Last month in Washington DC, a group of legislative staffers from the House and Senate Armed Services Committees attended a briefing on a topic of grave national security: China’s complete dominance of rare earth elements and their fabrication into weapons systems that are sold to the US Defense Department.
Most startling at the briefing was a slideshow showing the top weapons systems used by the US military – all of which are 100 percent dependent on China for essential rare earth components: Lockheed Martin’s F-16, Raytheon’s ground-to-air missile, Boeing’s Ground-Based Midcourse Defense missile, Northrop Grumman’s Global Hawk, and General Atomics’ MQ-1 Predator. At least 80 of our nation’s primary weapon systems wouldn’t work at all without Chinese-sourced rare earth materials.
Many Armed Services staffs were outraged to learn the depth of the problem. Many felt that the Department of Defense (DoD) and others had misled them into believing that the problem was mostly rectified. Some staffers promised to take action.
Fortunately, a bipartisan Senate bill that would release China’s grip on our defense systems is already on the table: The National Rare Earth Act of 2014, co-sponsored by Sen. Roy Blunt (R-Missouri) and Sen. Joe Manchin (D-West Virginia). The act would bring mining and processing of rare earth materials back to the United States in a cooperative with the European Union, Japan, Australia and Canada – essentially cutting our ties and dependency to China and building new relationships with our economic allies.
The plan to get the Senate bill passed was to fold it into the 2014 National Defense Authorization Act (NDAA) as an amendment, a brilliant strategy that would jump-start a fully integrated value chain of rare earth materials and products and bring technology and defense companies back to the United States.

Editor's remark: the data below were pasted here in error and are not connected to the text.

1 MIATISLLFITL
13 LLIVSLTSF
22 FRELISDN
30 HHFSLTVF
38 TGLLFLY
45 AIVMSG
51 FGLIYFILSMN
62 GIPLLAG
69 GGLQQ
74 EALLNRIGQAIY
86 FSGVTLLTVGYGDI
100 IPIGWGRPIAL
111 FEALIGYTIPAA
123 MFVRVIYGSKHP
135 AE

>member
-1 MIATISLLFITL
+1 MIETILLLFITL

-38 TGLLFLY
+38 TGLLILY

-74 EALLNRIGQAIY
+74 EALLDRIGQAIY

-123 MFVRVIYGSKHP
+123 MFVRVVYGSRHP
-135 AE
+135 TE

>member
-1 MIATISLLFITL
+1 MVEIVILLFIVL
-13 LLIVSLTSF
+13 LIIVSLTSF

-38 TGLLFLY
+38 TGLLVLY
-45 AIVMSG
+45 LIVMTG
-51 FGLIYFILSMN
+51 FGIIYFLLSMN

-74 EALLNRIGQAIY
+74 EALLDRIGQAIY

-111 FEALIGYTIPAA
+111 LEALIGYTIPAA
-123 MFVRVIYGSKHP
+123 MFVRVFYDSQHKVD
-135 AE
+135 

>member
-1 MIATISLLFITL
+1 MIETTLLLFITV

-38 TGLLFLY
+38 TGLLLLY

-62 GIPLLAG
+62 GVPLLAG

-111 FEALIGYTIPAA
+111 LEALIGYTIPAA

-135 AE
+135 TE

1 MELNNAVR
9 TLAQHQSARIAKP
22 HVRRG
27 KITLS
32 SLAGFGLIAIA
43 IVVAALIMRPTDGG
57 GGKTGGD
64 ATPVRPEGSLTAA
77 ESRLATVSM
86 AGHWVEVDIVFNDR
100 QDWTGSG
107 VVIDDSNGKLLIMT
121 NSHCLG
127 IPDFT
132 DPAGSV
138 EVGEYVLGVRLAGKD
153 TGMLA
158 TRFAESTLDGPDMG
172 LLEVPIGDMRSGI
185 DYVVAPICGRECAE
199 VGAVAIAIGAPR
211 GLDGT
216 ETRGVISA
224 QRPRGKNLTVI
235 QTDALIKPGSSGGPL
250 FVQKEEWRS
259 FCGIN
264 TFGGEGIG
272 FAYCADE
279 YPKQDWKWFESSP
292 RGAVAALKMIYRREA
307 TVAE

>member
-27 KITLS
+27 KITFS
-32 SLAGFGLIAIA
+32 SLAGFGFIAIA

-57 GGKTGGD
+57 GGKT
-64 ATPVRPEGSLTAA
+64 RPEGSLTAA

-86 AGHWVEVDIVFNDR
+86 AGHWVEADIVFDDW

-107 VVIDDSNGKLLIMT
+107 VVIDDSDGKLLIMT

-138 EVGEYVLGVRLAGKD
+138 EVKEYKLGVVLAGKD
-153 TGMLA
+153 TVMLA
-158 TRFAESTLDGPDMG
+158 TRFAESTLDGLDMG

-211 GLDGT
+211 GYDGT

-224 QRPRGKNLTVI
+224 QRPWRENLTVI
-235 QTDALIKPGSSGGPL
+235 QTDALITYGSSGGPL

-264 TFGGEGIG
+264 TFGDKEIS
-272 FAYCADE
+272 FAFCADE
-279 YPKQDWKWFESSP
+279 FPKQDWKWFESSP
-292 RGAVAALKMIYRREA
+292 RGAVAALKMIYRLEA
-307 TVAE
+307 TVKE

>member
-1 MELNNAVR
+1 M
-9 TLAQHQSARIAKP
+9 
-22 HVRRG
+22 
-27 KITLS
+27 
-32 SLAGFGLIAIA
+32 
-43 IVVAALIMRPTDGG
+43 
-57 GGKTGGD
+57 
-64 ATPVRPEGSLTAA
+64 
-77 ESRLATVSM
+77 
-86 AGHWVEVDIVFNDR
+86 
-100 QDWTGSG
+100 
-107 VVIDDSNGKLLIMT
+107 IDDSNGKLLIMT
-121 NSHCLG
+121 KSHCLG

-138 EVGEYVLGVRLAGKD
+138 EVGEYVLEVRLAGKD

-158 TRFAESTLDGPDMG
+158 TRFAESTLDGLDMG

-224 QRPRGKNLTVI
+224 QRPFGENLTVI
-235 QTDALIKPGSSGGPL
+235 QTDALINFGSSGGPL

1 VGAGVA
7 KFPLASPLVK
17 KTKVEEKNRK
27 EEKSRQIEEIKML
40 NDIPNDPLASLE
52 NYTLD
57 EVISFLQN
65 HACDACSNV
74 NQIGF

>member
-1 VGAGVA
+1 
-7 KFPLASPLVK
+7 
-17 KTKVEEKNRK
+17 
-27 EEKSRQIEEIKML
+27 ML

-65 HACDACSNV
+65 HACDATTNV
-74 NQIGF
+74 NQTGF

Then, a week after the briefing, Senator Blunt’s office sent out a memo that due to “DoD objections” to the National Rare Earth Cooperative Act, his office wouldn’t move forward with the bill in the NDAA. This bold inaction essentially guarantees the United States’ dependence on China for our national defense – probably forever.
How is it possible that our Department of Defense does not want to have a secure national source for weapons technology? Would the Pentagon really rather depend on China for our national security, a country with which we have dubious relations? Or is the DoD pandering to the demands of the multitrillion-dollar defense industry?
The United States does not need to open new mines, lower environmental standards, allow new mining on state and federal lands, or give tax breaks, loan guarantees or cash-grants. The United States has abundant unused rare earth resources that mining companies are currently treating as mine waste, due to thorium, a companion element that is slightly radioactive. These high-value rare earth ores can be processed into the components we need for our military technology in a multinational, cooperatively owned facility, here in the USA. The thorium would be safely stored in a self-funded centralized facility.
China has already played the rare earth card in geopolitical maneuvers, cutting exports and sending markets into a frenzy, even cutting off Japan completely, freezing its manufacturing of hybrid vehicles. Are we next? Has anyone thought about how this plays out in the context of the “Asian pivot,” a Cold War “containment strategy”?
It seems unfathomable that we would put our national defense in the hands of the Chinese. That is, unless we care more about profits for shareholders of defense companies than our country’s national security. When advocates for the National Rare Earth bill reached out to major defense contractors over the last two years to support the bill, they got nothing but deafening silence in return. Off the record, a source from one of the largest contractors agreed that the situation was perilous. Still, his company didn’t want to be associated with the legislation. The reason? China was their sole supplier of rare earth materials, and one of their largest customers.
They didn’t want to make China mad. They didn’t want to hurt their bottom line.
So I write to you, Dear CEOs of Raytheon, Boeing, Northrop Grumman, General Dynamics, GE, General Atomics and all CEOs of the companies who are contracted to help defend our country,
This matter of national security is in your hands. Sadly, only you have the power to influence Washington to release us from the grip of China. Do it for the good of our national defense. Do it for the good of the future of the United States. Do the right thing for our country, and make sure the National Rare Earth Cooperative Act is an amendment to the 2014 NDAA. Our men and women in uniform and all citizens of the United States will thank you for choosing patriotism and dedication to our country’s future over your company’s quarterly profits.